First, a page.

If it's time for you to take some action, make a phone assessment appointment
and let's talk.
Or come to one of my monthly Easy Healthy Movement classes. and find out what all the fuss is about.
Because I want your body.....to feel fine!
"Better the devil you know than the devil you don't know." Anon
Really?? Well, you know the frame of mind that came up with that saying!
On the other hand, who, in their heart of hearts, wants to feel less than great? If you knew you had a choice or choices? If you were allowed to find your own pace, and make it your own, I expect most people would be delighted to know they weren't wedded to that old companion: pain, dis-comfort, dis-ease.
Imagine: What would your world be like if you knew you wouldn't have to figure it out on your own....if you could actually move easier with some help, and the time and some fun?
Real change does take decision, commitment, practice and some amount of discomfort.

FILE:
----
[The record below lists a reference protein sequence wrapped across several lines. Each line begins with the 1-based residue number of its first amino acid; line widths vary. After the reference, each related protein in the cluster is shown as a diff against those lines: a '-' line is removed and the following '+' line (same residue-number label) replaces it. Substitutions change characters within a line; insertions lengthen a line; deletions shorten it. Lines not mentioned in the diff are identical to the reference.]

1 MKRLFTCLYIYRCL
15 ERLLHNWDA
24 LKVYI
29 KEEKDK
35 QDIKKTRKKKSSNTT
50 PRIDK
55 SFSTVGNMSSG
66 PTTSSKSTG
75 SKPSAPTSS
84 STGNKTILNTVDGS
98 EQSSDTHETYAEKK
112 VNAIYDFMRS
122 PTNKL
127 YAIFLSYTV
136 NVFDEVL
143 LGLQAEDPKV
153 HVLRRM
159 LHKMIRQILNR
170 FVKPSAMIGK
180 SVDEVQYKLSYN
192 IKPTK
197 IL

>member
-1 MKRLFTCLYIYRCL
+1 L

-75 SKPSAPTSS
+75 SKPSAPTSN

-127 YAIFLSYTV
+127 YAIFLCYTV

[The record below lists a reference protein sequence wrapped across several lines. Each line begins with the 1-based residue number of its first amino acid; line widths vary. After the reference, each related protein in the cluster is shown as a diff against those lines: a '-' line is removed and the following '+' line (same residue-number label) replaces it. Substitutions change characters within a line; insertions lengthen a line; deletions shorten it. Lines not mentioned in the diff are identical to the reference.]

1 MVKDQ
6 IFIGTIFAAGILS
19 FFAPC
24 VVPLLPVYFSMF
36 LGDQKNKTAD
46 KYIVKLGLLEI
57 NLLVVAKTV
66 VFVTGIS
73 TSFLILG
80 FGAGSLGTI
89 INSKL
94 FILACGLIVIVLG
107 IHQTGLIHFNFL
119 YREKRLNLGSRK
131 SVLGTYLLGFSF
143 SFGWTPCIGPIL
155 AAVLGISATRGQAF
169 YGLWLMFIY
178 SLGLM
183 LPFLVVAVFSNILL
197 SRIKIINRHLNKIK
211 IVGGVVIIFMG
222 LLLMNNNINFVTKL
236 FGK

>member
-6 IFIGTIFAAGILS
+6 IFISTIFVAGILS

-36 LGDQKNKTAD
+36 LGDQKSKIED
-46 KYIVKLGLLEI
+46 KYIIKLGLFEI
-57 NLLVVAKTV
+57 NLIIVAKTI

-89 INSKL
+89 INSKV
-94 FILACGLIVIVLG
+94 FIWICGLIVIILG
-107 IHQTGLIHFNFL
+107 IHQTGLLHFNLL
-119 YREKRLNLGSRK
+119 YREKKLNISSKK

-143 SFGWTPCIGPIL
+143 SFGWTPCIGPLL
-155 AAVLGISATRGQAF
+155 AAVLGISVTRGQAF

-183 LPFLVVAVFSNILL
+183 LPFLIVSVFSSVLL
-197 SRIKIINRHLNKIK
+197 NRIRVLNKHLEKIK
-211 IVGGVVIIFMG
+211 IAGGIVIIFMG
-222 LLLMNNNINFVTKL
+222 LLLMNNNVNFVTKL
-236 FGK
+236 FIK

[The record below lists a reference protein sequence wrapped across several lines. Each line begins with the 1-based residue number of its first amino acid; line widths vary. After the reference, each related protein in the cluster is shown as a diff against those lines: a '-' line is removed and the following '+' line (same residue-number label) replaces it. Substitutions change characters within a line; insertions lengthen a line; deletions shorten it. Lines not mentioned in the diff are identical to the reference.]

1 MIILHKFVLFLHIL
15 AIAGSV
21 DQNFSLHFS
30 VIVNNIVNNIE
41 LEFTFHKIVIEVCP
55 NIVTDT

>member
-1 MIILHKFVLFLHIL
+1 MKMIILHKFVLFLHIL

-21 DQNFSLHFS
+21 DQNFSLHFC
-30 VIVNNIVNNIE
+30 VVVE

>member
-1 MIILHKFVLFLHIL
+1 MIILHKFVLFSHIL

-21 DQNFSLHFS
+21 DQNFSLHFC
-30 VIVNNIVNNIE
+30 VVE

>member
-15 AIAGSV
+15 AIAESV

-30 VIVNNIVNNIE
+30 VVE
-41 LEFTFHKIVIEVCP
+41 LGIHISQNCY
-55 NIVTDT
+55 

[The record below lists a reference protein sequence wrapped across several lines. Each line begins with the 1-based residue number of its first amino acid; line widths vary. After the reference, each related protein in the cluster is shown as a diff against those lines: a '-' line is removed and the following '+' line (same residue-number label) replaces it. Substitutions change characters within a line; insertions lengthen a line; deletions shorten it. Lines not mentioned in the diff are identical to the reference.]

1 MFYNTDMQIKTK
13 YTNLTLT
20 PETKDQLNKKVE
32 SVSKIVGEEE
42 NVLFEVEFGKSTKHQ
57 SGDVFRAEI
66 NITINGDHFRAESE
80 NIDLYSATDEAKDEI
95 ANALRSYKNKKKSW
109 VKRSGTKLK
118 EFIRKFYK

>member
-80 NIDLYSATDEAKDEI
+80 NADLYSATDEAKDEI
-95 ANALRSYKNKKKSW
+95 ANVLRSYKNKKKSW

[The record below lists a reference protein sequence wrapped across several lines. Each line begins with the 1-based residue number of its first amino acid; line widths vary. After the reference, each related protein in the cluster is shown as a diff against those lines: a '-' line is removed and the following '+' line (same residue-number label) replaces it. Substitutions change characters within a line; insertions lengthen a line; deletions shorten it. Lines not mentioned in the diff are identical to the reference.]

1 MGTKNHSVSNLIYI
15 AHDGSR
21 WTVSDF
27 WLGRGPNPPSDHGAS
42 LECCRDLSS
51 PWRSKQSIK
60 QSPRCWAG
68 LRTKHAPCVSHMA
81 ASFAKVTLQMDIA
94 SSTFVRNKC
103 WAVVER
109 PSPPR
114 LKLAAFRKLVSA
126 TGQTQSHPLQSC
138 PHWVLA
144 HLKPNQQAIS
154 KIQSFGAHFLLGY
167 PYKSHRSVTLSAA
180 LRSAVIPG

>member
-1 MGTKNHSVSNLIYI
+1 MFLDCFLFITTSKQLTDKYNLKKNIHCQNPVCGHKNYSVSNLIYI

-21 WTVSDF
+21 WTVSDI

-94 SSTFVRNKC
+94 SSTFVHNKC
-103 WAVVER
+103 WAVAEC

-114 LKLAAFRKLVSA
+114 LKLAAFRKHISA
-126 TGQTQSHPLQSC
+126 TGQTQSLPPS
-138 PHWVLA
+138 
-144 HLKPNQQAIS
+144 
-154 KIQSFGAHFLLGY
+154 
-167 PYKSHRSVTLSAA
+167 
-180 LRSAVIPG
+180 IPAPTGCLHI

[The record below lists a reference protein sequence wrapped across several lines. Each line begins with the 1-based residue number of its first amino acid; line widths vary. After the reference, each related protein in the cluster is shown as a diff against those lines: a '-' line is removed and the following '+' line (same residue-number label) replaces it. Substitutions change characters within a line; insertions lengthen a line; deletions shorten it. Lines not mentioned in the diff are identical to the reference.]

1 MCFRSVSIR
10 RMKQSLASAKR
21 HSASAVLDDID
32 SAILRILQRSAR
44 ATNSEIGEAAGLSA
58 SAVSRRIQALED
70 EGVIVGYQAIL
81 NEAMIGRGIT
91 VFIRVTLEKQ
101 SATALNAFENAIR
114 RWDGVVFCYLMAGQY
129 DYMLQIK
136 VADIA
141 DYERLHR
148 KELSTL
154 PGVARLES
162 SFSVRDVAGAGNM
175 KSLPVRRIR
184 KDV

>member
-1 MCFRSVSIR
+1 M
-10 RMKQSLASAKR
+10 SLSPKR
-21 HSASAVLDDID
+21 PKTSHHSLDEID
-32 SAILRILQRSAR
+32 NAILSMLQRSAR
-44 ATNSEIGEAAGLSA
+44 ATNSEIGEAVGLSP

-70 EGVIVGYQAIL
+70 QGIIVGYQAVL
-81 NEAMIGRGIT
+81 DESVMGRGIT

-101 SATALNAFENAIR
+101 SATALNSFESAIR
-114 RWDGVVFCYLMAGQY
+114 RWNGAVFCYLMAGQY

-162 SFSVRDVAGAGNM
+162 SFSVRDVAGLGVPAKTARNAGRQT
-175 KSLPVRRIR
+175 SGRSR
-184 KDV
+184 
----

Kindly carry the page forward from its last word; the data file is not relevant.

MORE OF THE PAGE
But what if it doesn't have to be a slog?
I'm all for fun. I've been on the long road to health and vitality and I've gathered a few (quite a few) tools for the journey. One of them is lending my courage when you can't find your own.
So if it's time for you to get to know the devil you don't know, let's connect.
I want your body.....to feel fine!
Did you know?
Most people don't realize that if our guts can't move well (and it's stunning how much they move around and we just can't feel it), then any part of the body: neck, back, feet, etc., won't like it.
Our skeleton gets reeled in like a fish on a line when our innards are inhibited (Shy? maybe, but more likely bound by adhesions). If you've had surgery or been knocked around or even had infections in your gut, it will heal with adhesions (small, medium and big scars); and they can get confused and go everywhere.
What to do?
...and another thing.....Most people are unaware how much our thoughts are affected by what's happening in our guts. After all there are 10x more kinds of microbes that inhabit us than our own cells. Fortunately most of them are friendly and make our brains happy.
What to do?
Get a copy of my free booklet here and try just one thing related to your gut. Let me know what happens.....